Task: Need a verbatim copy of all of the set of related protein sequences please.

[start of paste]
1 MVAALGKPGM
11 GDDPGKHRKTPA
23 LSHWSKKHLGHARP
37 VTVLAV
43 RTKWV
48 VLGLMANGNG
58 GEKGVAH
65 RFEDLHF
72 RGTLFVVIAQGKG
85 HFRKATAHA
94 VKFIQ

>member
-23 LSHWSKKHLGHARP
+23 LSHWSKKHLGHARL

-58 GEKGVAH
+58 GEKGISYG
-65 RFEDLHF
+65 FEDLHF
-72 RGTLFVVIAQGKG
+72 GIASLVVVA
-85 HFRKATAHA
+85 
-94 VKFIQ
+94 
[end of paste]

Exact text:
1 MVAALGKPGM
11 GDDPGKHRKTPA
23 LSHWSKKHLGHARP
37 VTVLAV
43 RTKWV
48 VLGLMANGNG
58 GEKGVAH
65 RFEDLHF
72 RGTLFVVIAQGKG
85 HFRKATAHA
94 VKFIQ

>member
-23 LSHWSKKHLGHARP
+23 LSHWSKKHLGHARL

-58 GEKGVAH
+58 GEKGISYG
-65 RFEDLHF
+65 FEDLHF
-72 RGTLFVVIAQGKG
+72 GIASLVVVA
-85 HFRKATAHA
+85 
-94 VKFIQ
+94 